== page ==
Korah

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Most of this Parasha deals with Korah (one of the most important scholars among the Israelites) and his followers’ attempt to challenge the leadership of Moses and Aharon.

The Parasha opens with the words “VaYikah Korah” (Korah took) but it is not mentioned what he has taken, where to and for what need. The commentators say that he took a bad advice from someone, that in order to teach us that no matter how great, smart and wise a person can be, everyone has a weak point – the Ego.

The Zohar explains that Aharon the High Priest represents the Merkava (chariot) of the Sephira of Hesed, which is the power of Right Column, the power of Loving, Kindness, compassion and sharing goodness. Korah, who was a Levite, represents the Sephira of Gevura which is the power of Left Column – the desire to receive. Each of us has those sides and what Korah actually wanted was to put the power of Left Column in front of the Right. He could have been right, since the purpose of Creation was meant to share with us endless pleasure and fulfillment; hence it might appear that the Left Column, which is responsible for our desire to receive, is much more important. However, the moment we think about receiving only for ourselves we are in a state of separation from The Creator and the power of life – sharing and loving. That is quite a paradox, and the solution is to develop the desire to receive in order to share – “love your fellow person as you love yourself”.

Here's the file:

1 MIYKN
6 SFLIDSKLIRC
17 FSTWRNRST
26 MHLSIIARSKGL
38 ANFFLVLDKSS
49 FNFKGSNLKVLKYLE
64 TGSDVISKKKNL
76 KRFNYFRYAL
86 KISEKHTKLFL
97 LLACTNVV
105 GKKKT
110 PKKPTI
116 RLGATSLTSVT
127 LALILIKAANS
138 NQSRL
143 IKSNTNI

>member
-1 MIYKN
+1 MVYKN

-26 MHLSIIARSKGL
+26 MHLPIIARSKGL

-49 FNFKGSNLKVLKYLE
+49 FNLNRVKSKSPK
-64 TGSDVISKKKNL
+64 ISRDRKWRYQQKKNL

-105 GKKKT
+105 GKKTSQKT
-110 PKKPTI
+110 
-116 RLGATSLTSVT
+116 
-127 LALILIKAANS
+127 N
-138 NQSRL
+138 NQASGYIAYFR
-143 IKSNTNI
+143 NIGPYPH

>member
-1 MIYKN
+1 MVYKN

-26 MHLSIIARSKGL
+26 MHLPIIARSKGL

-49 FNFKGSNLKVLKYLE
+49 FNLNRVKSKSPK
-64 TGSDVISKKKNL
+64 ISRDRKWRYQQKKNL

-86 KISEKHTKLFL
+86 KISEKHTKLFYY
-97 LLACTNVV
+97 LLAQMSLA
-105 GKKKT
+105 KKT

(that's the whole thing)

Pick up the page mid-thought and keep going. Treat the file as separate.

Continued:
The Midrash explains that we have to use the Right Column (loving and sharing) in order to rule over the Left Column (The desire only for ourselves) – this would create a frequency that will connect us to abundance, luck and bliss – The Central Column. This is the fine balance we are constantly on, between being Aharon – Hesed and Korah -Gevura. In all of us there is a mixture of light and shadow, good and evil, sharing and selfishness, Cohen and Levi. We must understand that in order to succeed in life we must give up our attempts to prove which of them is right and which is wrong. That inner struggle between Aharon and Korah happens in every one of us and this is our connection to the Creator.

And as to retribution, it was already said that “the one who flee from greatness and respect, they will follow him” and when we will understand the essence of sharing and unity as a high principle (unconditional love) than the sky is the limit, as it was said in the Talmud: “the one who prays for his friend is first to be answered”. Meaning, our question is not what is right or wrong, we shall not constantly look for justice, and as the Zohar teaches: “the person who is in dispute, has no existence”.

The Parasha of Korah ends with the issue of tithing – a contribution of tenth of what we have earned. Apparently, why would we like to give what is ours and what we have worked hard for? But, in order to fulfill our destiny and to connect to the Creation’s Light and abundance we must over rule our Right over the Left – taking care of our fellowman before thinking of ourselves.


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